You can persuade others to se your point of view, but without intelligence it can be unjust. He believes that, "…doing what one sees fit without intelligence is bad." Socrates argument is that moral virtue is s form of intelligence, and convinces Polus that in order to have great power, you must use it for what you believe to be the better. Polus believes that those who have the power do what they see fit, and at the same time are doing what it is they want to do. Socrates refutes this and says that though the tyrant may do what he sees fit, it is not really what he wants to do.
Socrates attempts to show that certain beliefs and attitudes of justice and its nature are inadequate or inconsistent, and present a way in which those views about justice are to be overcome. Traditionally justice was regarded as one of the cardinal virtues; to avoid injustices and to deal equitable with both equals and inferiors was seen as what was expected of the good man, but it was not clear how the benefits of justice were to be reaped. Socrates wants to persuade from his audience to adopt a way of estimating the benefits of this virtue. From his perspective, it is the quality of the mind, the psyche organization which enables a person to act virtuously. It is this opposition between the two types of assessment of virtue that is the major theme explored in Socrates’ examination of the various positions towards justice.
Most of the time they do not know what is going on around their precinct because it happens behind their back. So if the issue is brought to light, we are not only helping ourselves but we are also helping future victims of the abuse. When police officers feel like they have all of the power they need to do whatever they want, they don’t focus on the consequences of their actions. Everyone knows that sexual assault is illegal yet people on the law force do it anyways. Police officers need the correct discipline when it comes to controlling how much power they are giving.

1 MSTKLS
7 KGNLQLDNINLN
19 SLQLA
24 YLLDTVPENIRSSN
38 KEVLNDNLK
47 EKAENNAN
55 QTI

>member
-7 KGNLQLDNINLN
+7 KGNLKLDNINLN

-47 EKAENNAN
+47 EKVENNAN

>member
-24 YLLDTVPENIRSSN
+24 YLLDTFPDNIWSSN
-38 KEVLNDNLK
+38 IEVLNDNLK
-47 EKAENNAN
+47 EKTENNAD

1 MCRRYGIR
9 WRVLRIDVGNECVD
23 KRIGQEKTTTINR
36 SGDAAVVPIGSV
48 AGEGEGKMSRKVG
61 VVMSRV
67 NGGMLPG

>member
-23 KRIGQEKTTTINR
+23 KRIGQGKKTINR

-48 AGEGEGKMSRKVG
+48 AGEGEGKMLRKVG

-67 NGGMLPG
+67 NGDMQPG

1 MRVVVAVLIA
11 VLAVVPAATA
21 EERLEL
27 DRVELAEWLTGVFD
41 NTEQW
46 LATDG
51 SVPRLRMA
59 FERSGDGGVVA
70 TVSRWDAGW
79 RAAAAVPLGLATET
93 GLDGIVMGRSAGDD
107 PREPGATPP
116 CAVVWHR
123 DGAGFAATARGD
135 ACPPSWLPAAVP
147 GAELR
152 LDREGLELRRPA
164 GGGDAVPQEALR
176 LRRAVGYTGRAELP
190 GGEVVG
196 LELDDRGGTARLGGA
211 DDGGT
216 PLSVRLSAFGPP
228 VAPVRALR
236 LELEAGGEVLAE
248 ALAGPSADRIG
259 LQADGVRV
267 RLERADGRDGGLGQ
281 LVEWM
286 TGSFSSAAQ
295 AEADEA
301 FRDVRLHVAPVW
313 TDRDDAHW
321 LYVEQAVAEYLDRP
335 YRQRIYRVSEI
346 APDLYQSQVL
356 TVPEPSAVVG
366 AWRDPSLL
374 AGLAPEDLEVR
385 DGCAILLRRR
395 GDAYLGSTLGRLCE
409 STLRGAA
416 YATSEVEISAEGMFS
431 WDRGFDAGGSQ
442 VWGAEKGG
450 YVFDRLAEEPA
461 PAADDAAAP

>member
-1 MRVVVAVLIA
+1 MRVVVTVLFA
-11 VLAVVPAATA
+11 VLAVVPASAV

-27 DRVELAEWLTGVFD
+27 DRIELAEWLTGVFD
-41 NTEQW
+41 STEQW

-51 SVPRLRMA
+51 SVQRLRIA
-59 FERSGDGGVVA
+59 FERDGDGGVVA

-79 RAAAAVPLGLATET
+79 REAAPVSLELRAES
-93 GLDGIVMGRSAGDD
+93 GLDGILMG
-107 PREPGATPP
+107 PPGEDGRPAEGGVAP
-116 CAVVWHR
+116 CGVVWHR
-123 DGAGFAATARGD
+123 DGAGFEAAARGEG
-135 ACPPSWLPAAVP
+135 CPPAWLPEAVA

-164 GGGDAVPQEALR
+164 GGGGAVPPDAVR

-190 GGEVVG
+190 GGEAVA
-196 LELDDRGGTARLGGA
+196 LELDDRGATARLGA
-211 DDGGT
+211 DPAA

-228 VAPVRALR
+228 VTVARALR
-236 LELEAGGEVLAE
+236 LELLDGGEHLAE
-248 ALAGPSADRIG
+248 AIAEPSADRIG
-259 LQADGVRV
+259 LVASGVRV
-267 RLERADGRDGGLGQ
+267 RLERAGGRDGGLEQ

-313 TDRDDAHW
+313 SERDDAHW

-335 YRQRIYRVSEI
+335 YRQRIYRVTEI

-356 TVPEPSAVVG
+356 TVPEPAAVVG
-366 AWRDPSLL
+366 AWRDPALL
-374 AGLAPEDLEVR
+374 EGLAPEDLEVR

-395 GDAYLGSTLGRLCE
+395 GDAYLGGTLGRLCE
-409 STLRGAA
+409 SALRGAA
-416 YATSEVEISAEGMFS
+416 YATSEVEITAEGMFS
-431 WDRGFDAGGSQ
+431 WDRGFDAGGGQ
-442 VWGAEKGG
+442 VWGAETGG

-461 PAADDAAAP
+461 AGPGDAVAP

In the Republic, Plato discusses many topics, including the issue of justice versus injustice (Plato 34). Plato’s argument indicates that justice works interchangeably with proper ethics (Plato 35). According to Plato, in order for a person to live the “best life”, they must live with justice and ethics (Plato 35). These two terms are similar in the sense that it is subjective to each individual. One’s definition of justice results from their own beliefs of ethics, which varies from person to person.
In The Republic Plato constructs his argument through an analogy between a city and the soul on what justice means to him. The two main questions that drive the dialogue between philosophers are, “What is justice?” and “Is justice preferable to injustice?” Plato’s thesis of The Republic is that justice is about one’s inner harmony with the tripartite of the soul and this is seen through his analogy of the city. Instead of allowing equal value to each virtue, Plato makes the virtue of wisdom the most important, causing people who possess the other virtues seem less valuable. So there is a disparity in those getting privileges, which is unjust for people in the working class. Although Plato would counter that an Aristocracy society is the most just in providing all citizens with a function and being a part of a community that gives each person a purpose.